Addiction is one of the greatest challenges a relationship will face – and, tragically, dozens of relationships completely deteriorate or dissolve due to addiction. While most experts advise to follow the rule of no major life changes during your first year of recovery, including a major life change like a divorce, there may come a point when you are ready to separate from your spouse, boyfriend, or girlfriend.
During this time, it’s important to take the time to properly acknowledge your feelings and experience the grieving process. By understanding what you are feeling and empowering yourself with healthy coping skills, you can feel less alone and avoid resorting to destructive habits like using drugs or alcohol to numb the emotional pain.
Here are some stages you can anticipate while going through a break-up:
- Denial: It’s normal to deny that your relationship is coming to an end. You may be thinking: “It can’t be true. This isn’t happening! We’ll just work through it tomorrow.”
- Bargaining: This stage of grief is all about second-guessing yourself and doing anything to avoid ending it. For example, you may say to yourself that you’ll be a more attentive partner or that you can make everything that’s wrong right, but this is wishful thinking and not reality.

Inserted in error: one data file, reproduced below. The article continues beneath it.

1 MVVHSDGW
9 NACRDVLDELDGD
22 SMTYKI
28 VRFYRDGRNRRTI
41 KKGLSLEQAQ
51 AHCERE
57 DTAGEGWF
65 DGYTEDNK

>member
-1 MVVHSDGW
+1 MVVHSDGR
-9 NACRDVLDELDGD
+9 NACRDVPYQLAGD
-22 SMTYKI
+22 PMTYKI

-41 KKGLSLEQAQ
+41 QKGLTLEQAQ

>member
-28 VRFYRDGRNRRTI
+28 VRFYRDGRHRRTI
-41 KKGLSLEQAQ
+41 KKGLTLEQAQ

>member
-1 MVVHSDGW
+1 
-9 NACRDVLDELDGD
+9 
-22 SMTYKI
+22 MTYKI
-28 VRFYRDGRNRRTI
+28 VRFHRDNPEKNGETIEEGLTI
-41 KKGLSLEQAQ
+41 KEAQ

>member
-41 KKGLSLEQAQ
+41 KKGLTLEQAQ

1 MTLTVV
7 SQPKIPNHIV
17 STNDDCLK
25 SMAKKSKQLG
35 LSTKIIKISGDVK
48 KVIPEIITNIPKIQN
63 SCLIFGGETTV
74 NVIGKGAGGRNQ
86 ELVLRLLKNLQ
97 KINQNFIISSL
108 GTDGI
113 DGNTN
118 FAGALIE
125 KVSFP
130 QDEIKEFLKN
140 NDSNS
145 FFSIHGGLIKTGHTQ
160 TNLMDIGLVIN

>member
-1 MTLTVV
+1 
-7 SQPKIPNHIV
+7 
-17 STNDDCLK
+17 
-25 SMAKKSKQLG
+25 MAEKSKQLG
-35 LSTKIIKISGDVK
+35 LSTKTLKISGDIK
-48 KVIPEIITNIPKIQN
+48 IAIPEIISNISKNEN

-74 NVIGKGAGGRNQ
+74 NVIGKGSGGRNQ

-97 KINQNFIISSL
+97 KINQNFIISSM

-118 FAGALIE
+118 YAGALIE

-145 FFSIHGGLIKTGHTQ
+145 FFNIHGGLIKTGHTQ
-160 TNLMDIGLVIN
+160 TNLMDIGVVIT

- Depression: Mourning the loss of a romantic relationship often results in a period of depression and you may experience fatigue, sleep disturbances, and feelings of self-pity.
- Anger: During a breakup, it’s normal to experience anger toward your partner. Even being angry at yourself, though paralyzing and self-defeating, may be part of the grieving process.
- Acceptance: It may take some time to work through all of the stages of grief, but at the end you will come to terms with the end of your relationship. In the meantime, be kind to yourself and take time to reflect on your thoughts, feelings, and behaviors. It won’t happen overnight, but you will heal, have hope, and start to feel whole again.
Don’t Battle Addiction Alone
Many women who come to AJ’s House have romantic problems as part of their story – you are not alone. We’re here to support you on your path toward sobriety, including giving you the tools to deal with the grief and loss of relationships. To learn more, call today: 855-221-1717.